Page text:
Even knowing about this phenomenon, it still makes me wary when I read something like this introduction to a test dubbed the Talkaholic Scale:

Considerable research had determined that the more a person talks (in most cases, unless the person is an incompetent communicator or saying things that are offensive to others) the more positively that person is evaluated by others. They are more likely to be seen as a leader, as being more competent, and more positively on a variety of other person perception variables.

I know this to be true, but it still rankles. The ironic thing is that this test is actually meant to help someone realize that they talk too much (not usually a problem for me). While it acknowledges that talking a lot is often seen in a good light, the existence of this test points out that there is a downside to loquacity.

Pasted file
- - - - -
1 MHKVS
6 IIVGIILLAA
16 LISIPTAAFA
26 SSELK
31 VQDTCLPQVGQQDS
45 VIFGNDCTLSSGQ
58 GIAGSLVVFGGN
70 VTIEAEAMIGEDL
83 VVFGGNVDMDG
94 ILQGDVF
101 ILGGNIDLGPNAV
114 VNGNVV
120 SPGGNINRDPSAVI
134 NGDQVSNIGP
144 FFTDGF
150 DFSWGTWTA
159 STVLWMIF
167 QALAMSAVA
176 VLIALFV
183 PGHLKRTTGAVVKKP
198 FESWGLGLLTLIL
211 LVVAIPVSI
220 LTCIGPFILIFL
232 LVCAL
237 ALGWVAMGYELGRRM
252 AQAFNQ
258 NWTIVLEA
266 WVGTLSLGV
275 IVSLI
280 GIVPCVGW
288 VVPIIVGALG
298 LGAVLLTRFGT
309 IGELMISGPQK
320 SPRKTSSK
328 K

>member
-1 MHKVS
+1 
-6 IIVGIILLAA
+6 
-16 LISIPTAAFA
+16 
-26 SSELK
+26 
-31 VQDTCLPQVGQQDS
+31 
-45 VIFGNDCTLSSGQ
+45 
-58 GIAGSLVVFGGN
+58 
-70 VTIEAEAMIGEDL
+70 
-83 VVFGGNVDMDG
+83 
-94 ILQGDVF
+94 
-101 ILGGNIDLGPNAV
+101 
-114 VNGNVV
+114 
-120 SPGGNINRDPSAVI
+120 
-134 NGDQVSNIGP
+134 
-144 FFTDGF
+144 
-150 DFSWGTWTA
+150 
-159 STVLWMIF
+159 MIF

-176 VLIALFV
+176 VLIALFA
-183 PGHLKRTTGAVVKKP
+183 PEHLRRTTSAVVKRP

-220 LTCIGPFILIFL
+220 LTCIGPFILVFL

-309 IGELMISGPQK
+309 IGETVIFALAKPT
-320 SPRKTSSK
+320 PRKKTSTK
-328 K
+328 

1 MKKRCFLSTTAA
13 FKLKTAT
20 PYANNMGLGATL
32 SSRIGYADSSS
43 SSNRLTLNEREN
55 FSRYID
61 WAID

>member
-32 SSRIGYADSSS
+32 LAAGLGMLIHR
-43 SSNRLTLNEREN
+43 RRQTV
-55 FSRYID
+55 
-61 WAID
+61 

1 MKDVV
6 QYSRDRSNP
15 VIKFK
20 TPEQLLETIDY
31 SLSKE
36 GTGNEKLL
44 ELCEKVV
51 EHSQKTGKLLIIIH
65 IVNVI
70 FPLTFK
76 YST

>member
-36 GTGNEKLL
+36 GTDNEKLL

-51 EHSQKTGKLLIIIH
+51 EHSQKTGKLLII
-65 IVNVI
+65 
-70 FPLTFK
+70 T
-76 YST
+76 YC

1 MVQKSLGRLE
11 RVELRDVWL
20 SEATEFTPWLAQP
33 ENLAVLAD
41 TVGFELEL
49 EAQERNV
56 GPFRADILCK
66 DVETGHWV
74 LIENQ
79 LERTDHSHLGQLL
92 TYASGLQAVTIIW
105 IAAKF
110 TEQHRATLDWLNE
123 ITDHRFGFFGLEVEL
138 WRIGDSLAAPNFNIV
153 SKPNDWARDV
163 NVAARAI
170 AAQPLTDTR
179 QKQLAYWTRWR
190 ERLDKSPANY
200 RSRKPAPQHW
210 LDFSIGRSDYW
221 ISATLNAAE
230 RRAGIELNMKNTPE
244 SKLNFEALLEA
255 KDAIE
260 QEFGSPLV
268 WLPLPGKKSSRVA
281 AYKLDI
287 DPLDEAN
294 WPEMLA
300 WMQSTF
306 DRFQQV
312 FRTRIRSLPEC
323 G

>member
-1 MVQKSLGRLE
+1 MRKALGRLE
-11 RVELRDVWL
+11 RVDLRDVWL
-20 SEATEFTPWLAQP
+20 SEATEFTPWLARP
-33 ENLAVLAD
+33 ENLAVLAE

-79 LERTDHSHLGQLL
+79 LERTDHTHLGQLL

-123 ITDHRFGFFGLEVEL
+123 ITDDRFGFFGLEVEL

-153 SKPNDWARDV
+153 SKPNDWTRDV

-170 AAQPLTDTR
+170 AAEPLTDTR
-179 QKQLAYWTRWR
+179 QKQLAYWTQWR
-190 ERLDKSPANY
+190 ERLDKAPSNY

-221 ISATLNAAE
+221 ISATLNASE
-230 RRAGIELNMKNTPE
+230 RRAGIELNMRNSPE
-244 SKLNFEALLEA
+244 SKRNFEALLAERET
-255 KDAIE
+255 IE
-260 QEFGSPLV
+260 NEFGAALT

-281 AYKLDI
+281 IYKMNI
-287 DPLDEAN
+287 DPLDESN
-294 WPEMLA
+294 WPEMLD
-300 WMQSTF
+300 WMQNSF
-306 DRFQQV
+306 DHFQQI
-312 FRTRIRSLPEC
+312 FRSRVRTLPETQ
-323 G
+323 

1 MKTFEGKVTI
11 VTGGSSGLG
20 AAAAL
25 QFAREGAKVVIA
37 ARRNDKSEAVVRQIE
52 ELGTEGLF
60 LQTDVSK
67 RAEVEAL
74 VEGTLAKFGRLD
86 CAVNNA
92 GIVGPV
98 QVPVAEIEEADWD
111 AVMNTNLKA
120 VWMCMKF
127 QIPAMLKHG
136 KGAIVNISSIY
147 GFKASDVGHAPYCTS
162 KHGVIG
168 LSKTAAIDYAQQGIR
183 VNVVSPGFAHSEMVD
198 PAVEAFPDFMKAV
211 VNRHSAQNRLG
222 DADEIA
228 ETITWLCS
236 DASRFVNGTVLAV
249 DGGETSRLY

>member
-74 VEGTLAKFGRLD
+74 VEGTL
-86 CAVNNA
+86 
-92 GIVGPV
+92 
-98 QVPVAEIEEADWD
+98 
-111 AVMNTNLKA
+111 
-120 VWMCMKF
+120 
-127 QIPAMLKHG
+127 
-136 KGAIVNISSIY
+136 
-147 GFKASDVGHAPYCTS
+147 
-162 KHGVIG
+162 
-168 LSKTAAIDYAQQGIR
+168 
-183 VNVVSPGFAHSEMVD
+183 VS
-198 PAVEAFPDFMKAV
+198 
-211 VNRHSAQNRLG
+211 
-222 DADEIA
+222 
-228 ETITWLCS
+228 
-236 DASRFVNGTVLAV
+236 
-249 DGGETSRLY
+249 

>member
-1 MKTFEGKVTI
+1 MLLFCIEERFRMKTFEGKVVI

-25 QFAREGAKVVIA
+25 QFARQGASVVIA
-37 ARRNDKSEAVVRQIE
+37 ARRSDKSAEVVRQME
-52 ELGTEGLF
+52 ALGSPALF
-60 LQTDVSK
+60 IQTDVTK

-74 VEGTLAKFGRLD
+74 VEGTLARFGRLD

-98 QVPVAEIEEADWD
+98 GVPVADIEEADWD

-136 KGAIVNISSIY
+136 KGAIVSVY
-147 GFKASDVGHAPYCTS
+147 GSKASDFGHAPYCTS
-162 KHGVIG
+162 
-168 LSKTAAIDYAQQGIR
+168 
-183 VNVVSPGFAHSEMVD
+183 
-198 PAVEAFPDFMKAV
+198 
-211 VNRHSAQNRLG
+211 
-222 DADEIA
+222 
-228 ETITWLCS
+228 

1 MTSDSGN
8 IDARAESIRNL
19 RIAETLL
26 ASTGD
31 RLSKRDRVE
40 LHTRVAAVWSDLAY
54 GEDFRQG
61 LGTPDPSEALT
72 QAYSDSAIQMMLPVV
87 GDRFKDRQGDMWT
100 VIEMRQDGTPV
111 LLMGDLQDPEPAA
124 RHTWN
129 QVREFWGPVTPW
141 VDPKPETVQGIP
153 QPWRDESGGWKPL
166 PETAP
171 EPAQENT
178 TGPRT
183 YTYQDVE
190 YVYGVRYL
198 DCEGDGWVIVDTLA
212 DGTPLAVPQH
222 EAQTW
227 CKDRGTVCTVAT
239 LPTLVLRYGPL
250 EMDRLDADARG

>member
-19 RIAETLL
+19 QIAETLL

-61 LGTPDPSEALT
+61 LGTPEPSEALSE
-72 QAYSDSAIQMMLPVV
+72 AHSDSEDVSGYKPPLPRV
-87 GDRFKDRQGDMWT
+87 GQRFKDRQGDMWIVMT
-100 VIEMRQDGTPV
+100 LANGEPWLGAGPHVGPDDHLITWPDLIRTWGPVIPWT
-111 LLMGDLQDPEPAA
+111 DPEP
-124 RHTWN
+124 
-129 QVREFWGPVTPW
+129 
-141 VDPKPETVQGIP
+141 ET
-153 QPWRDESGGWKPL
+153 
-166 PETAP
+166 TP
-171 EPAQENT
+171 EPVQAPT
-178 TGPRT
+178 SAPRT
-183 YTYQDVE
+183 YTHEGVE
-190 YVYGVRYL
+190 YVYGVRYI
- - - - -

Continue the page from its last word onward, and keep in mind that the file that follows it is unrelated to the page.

Because I’m always struggling with the opposite perception, I never gave much thought to the kind of first impression an overly talkative person might impart. I recently met someone who, when I mentioned that I wrote a blog for introverts, identified themselves strongly as an extrovert, but then went on to admit that far from expressing confidence, their talkativeness was born out of nervousness and insecurity. Since having that conversation, I’ve thought more about how my own prejudices color my first impression of other people. I think I have internalized the idea that talkativeness equals confidence more than I should have, and have missed seeing the shared vulnerability in a talkative person that might have led to friendship. It’s also interesting to think that the reverse is true, that someone might have interpreted my introversion as a form of confidence.